watermelonImagine that you own a business that produces a product loved by the consumer; a product easy to produce and relatively easy to sell. Your market is wide open and your product should be in great demand …except for one small detail, its shape simply doesn’t work for your major retailer who has sadly canceled all orders. What do you do?

Several years ago, the Japanese people who loved the taste of watermelon found the shelves bare of the tasty fruit. Japanese retailers had cut off the supply because of available space. Apparently the large round delicacy took up way too much space in a country where space is at a minimum; orders were canceled and growers lost their rich market. What to do?

For years, Detroit’s automobile industry continued to focus on larger more luxurious products with streamlined, beautiful cars. Then along came the Volkswagen. The Beetle was anything but beautiful or streamlined; it was the exact opposite. “Think Small”, was their message; a message born from thinking differently.

While the American watermelon growers scratched their heads perplexed by the seemingly unsolvable challenge; they did not simply say, the market has changed, we are not competitive or place blame on the available space in Japan. What did they do?

The solution to the problem of round watermelons wasn’t nearly as difficult to solve for those who didn’t assume the problem was impossible to begin with and simply asked how it could be done. It turns out that all you need to do is place them into a square box when they are growing and the watermelon will take on the shape of the box.

Did the Volkswagen people ask different questions? Perhaps. Had the watermelon growers assumed that square watermelons were impossible before even thinking about the question, they would have never found the solution.

Here is a quote from the recent published story on square watermelons. “If you begin with the notion that something is impossible, then it obviously will be for you. If, on the other hand, you decide to see if something is possible or not, you will find out through trial and error.”

If you are exasperated hearing, “We’ve tried that before” or “That won’t work here in our company”. If the responses to problems in the sales department are explained away with “statements such as, “The market has changed” or “We aren’t competitive anymore”, perhaps a discussion about square watermelons will generate fresh thinking and innovative ideas.

Embracing Resistance

The German poet Heinrich Heine once noted that a person “only profits from praise” when he “values criticism.” The ability to value criticism plays an enormous role in embracing resistance. In most industries, you face resistance daily, even hourly. That finely honed skill enables you to create opportunity when confronted with skepticism, irritation, complaints and negativity.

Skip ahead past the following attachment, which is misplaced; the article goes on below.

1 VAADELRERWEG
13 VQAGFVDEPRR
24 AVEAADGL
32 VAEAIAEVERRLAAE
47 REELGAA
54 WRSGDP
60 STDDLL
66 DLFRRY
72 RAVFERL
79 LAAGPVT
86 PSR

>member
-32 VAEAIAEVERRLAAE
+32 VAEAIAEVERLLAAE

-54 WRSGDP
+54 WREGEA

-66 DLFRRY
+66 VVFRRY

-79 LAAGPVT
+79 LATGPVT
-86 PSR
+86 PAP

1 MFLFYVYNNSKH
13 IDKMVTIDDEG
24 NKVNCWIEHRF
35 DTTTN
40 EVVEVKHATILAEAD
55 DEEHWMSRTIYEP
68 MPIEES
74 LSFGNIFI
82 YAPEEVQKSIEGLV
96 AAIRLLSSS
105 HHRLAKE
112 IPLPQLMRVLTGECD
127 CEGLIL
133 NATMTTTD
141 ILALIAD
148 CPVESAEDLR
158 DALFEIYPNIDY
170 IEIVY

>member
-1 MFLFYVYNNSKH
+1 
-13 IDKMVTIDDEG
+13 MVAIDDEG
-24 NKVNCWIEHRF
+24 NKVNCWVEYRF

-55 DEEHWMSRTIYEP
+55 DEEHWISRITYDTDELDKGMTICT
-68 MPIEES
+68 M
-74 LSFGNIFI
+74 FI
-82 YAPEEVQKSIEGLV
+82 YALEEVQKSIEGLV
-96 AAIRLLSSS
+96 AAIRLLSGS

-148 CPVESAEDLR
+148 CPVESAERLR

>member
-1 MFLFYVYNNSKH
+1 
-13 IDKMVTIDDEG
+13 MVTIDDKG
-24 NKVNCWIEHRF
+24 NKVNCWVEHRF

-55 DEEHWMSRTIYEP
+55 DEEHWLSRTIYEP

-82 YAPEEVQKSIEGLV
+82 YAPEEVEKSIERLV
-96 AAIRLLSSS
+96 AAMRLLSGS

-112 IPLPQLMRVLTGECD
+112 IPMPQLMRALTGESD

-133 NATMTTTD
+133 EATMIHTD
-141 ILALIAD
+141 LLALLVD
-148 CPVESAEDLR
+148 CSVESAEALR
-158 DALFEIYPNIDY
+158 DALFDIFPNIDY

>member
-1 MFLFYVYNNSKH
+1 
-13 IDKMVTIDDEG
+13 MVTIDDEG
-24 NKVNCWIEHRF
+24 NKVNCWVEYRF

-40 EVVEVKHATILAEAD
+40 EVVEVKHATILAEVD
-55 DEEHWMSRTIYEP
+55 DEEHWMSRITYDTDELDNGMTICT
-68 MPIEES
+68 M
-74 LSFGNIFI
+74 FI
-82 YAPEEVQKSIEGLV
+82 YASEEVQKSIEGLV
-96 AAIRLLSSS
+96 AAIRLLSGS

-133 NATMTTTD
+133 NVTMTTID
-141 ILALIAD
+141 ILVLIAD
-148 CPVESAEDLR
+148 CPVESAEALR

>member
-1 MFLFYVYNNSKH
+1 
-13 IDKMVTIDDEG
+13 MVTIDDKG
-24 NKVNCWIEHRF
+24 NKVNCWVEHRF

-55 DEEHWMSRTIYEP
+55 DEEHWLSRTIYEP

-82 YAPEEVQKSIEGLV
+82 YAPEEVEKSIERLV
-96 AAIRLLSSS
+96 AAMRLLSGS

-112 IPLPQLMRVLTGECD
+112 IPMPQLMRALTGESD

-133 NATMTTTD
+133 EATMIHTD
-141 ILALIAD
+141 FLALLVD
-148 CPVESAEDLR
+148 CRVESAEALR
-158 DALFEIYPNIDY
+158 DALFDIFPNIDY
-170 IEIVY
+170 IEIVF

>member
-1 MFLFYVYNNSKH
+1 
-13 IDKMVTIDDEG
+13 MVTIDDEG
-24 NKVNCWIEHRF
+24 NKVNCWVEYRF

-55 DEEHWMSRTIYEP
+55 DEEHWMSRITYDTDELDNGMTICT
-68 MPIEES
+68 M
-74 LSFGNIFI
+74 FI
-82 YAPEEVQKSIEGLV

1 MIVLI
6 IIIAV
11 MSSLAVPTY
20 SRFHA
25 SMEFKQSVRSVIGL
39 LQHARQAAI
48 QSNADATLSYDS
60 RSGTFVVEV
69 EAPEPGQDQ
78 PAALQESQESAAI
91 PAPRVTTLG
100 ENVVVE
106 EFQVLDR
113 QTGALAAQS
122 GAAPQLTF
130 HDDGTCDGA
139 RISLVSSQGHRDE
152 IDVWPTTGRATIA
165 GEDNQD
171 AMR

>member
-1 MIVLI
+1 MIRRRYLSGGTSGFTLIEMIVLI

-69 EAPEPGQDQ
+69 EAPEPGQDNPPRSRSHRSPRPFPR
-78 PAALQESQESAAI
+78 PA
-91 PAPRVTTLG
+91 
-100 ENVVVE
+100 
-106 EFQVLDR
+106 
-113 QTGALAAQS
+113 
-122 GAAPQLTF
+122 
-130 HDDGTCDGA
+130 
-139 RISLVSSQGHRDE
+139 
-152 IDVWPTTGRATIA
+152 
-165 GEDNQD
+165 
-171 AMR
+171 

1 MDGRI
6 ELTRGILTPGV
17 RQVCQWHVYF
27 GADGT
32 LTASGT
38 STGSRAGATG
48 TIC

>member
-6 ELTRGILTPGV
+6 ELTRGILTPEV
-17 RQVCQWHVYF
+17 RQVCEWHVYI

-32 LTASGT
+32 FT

Nothing in nature grows without resistance. The tiny rabbit faces resistance as well as the majestic elephant

If you have not had the opportunity to read a little book called “The Starbucks Experience”, may I suggest it for your next easy read. There is a fascinating chapter entitled Embracing Resistance from which I have extracted some interesting facts. Starbucks only purchases around 4% of the coffee sold world wide; yet they typically draw greater public scrutiny than the far larger buyers like supermarkets. They are front page when fair-trade markets are mentioned; they are often noted in news articles for monitoring websites which receive about 5000 visitors a day…which they deny. The leadership has taken a relaxed approach choosing to listen rather than react. Successful leaders choose to not hide from challenges but rather take the resistance as another reason to adjust.

So where is your greatest resistance coming from? How can you listen and adjust?

So, has Starbucks faced this type of resistance? Their first attempt in Beijing was met with a “corporate America rolling its tanks into town” mentality. Two months into the contract and after significant expense, the local officials considered revoking the business license. The leadership did not panic, rather listened to the criticism and adjusted. Since the usual 80% to go/20% to stay was reversed in the Chinese culture; they needed to change how they did business. The Beijing Starbucks would become a “destination restaurant” as opposed to a beverage provider. In our own American city of Pittsburgh, the Starbucks in Squirrel Hill a highly populated Jewish community, met with customer resistance. They quickly changed how they delivered their products adding kosher coffee, replacing red and green decorations with blue and silver and changing Christmas music to meet the needs of a specialized community.

Resistance? Have you looked at it and changed how you do business every day. Have you listened and changed how you deliver your service?